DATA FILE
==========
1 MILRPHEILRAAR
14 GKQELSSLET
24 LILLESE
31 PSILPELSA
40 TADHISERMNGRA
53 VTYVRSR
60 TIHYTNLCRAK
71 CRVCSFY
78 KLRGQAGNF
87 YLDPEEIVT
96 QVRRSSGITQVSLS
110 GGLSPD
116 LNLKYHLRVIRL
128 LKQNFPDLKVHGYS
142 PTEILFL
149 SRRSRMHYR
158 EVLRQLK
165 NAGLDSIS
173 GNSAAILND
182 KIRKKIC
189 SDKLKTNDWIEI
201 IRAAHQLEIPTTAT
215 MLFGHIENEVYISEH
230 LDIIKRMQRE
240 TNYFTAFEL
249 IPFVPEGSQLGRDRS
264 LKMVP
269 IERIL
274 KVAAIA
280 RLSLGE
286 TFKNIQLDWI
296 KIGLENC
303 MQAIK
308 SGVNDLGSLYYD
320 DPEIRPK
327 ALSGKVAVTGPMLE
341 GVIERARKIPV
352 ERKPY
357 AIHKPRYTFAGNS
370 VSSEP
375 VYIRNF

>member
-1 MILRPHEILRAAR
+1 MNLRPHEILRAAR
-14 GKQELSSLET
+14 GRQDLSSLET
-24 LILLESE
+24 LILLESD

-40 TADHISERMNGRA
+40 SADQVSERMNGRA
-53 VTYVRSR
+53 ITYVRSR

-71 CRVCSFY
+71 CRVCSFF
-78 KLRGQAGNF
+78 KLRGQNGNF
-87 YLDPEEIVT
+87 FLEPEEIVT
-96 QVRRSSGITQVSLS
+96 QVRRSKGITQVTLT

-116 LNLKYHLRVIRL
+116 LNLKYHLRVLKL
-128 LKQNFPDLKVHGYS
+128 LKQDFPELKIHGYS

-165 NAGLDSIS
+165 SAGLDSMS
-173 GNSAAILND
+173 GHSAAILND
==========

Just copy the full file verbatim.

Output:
1 MILRPHEILRAAR
14 GKQELSSLET
24 LILLESE
31 PSILPELSA
40 TADHISERMNGRA
53 VTYVRSR
60 TIHYTNLCRAK
71 CRVCSFY
78 KLRGQAGNF
87 YLDPEEIVT
96 QVRRSSGITQVSLS
110 GGLSPD
116 LNLKYHLRVIRL
128 LKQNFPDLKVHGYS
142 PTEILFL
149 SRRSRMHYR
158 EVLRQLK
165 NAGLDSIS
173 GNSAAILND
182 KIRKKIC
189 SDKLKTNDWIEI
201 IRAAHQLEIPTTAT
215 MLFGHIENEVYISEH
230 LDIIKRMQRE
240 TNYFTAFEL
249 IPFVPEGSQLGRDRS
264 LKMVP
269 IERIL
274 KVAAIA
280 RLSLGE
286 TFKNIQLDWI
296 KIGLENC
303 MQAIK
308 SGVNDLGSLYYD
320 DPEIRPK
327 ALSGKVAVTGPMLE
341 GVIERARKIPV
352 ERKPY
357 AIHKPRYTFAGNS
370 VSSEP
375 VYIRNF

>member
-1 MILRPHEILRAAR
+1 MNLRPHEILRAAR
-14 GKQELSSLET
+14 GRQDLSSLET
-24 LILLESE
+24 LILLESD

-40 TADHISERMNGRA
+40 SADQVSERMNGRA
-53 VTYVRSR
+53 ITYVRSR

-71 CRVCSFY
+71 CRVCSFF
-78 KLRGQAGNF
+78 KLRGQNGNF
-87 YLDPEEIVT
+87 FLEPEEIVT
-96 QVRRSSGITQVSLS
+96 QVRRSKGITQVTLT

-116 LNLKYHLRVIRL
+116 LNLKYHLRVLKL
-128 LKQNFPDLKVHGYS
+128 LKQDFPELKIHGYS

-165 NAGLDSIS
+165 SAGLDSMS
-173 GNSAAILND
+173 GHSAAILND